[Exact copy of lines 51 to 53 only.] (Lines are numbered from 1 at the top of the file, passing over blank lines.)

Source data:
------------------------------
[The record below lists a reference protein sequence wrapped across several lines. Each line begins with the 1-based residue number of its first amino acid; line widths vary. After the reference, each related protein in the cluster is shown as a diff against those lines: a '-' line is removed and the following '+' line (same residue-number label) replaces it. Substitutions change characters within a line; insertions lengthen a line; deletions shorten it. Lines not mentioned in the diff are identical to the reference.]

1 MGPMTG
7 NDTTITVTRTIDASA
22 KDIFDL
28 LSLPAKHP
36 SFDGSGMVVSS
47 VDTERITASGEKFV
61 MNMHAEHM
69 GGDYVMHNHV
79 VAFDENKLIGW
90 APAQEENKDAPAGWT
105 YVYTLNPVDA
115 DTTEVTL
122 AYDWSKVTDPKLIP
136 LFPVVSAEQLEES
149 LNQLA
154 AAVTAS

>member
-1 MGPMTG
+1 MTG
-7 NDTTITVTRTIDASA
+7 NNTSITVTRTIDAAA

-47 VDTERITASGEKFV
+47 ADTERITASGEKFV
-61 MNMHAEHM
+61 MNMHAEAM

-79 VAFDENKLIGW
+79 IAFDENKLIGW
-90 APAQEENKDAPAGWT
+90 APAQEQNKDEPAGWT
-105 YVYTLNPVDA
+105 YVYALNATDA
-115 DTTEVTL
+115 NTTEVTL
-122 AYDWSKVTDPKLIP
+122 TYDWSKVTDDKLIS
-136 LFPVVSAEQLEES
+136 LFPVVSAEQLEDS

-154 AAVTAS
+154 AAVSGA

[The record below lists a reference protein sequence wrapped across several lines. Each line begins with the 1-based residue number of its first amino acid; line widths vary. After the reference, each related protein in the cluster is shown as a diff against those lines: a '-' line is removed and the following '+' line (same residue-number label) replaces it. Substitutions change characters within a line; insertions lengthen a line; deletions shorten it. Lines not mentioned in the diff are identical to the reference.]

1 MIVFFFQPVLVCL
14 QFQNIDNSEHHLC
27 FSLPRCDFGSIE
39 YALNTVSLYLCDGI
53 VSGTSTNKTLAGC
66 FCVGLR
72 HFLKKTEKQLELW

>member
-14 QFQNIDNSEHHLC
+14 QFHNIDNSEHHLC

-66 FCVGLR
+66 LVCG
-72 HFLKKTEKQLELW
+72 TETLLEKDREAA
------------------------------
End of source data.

+14 QFHNIDNSEHHLC

-66 FCVGLR
+66 LVCG